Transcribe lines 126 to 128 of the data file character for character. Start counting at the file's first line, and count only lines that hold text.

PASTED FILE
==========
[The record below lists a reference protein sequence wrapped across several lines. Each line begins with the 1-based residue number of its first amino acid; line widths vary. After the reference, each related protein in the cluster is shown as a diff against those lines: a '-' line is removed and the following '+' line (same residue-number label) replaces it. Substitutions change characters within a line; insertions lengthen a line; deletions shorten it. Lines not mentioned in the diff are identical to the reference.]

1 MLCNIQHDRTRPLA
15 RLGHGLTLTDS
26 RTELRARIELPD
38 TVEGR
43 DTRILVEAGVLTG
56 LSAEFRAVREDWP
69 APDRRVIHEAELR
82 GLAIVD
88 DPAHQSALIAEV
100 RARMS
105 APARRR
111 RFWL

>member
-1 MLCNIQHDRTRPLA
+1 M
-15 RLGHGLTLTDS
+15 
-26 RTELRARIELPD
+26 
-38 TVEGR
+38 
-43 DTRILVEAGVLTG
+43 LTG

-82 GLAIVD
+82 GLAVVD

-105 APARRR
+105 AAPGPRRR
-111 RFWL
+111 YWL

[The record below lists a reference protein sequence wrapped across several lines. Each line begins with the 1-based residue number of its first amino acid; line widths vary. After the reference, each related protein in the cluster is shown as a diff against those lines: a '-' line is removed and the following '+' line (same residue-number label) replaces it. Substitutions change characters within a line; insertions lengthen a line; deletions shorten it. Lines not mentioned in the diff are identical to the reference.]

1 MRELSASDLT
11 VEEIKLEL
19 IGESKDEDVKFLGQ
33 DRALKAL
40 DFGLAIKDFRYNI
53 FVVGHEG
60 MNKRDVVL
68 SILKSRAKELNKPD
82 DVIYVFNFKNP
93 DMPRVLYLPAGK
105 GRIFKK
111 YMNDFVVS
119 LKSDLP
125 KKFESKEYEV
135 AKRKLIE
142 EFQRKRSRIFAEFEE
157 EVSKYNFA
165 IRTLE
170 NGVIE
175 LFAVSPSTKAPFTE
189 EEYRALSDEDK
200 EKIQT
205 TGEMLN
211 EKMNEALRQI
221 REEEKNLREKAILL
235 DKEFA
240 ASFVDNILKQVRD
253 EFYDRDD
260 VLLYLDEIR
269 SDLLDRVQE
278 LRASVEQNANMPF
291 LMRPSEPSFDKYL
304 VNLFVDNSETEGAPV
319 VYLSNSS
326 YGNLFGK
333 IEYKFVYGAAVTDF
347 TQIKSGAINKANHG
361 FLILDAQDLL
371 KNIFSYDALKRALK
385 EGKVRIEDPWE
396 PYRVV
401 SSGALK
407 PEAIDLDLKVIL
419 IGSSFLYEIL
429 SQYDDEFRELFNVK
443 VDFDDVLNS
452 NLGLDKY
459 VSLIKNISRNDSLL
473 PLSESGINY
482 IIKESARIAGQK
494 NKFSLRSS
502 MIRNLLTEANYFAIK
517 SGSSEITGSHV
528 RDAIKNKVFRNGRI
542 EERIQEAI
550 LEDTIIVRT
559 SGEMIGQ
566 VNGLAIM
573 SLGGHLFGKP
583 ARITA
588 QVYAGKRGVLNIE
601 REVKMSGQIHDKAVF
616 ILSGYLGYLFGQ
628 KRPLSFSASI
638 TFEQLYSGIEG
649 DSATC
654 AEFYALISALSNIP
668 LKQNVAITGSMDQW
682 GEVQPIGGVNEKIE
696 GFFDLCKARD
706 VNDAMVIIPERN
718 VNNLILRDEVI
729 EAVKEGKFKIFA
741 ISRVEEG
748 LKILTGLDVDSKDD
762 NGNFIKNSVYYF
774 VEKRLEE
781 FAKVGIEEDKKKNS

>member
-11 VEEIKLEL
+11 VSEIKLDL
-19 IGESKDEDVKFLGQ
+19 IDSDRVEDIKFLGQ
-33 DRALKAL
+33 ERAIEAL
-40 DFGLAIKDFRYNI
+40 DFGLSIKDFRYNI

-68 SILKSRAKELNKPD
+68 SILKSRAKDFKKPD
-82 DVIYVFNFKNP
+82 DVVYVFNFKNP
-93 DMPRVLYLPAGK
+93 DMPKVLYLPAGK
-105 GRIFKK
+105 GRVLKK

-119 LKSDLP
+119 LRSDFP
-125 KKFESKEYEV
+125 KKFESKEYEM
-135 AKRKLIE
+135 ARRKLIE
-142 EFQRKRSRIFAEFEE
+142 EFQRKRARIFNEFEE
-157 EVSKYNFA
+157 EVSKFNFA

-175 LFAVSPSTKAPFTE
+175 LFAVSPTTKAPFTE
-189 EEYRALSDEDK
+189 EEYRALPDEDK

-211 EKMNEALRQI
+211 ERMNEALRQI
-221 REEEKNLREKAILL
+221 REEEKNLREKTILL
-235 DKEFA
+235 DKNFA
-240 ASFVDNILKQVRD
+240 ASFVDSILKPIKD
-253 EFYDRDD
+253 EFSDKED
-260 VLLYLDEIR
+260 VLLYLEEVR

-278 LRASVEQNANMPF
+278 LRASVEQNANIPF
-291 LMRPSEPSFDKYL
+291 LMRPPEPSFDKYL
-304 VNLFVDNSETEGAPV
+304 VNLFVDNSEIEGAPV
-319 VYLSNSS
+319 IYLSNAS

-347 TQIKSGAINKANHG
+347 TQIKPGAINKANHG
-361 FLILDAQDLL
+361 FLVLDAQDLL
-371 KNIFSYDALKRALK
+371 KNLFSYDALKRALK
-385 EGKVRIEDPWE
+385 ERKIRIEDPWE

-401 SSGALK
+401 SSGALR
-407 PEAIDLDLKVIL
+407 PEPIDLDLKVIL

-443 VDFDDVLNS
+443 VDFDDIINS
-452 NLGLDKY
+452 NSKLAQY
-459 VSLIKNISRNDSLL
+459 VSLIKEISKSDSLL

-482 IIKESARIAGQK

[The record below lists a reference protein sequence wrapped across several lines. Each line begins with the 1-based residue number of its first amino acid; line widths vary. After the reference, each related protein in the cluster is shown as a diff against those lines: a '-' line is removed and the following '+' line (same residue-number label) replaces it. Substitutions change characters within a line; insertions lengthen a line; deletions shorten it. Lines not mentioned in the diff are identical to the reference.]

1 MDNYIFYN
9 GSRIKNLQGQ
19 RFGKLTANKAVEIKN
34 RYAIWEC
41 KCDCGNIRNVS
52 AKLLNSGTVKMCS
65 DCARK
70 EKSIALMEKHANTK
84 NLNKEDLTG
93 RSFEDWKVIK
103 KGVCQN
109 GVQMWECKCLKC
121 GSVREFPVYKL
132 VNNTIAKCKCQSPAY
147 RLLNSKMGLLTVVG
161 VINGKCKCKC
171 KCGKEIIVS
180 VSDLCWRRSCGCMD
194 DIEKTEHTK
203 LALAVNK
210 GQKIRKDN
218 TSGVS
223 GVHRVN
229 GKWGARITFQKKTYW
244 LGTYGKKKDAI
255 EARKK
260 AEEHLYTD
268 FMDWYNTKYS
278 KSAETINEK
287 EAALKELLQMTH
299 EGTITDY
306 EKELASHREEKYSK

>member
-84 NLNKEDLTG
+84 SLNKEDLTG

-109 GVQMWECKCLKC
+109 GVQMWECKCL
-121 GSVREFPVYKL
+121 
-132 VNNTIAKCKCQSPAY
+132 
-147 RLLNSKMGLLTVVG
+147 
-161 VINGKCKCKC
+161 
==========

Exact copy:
+105 GRVLKK

-119 LKSDLP
+119 LRSDFP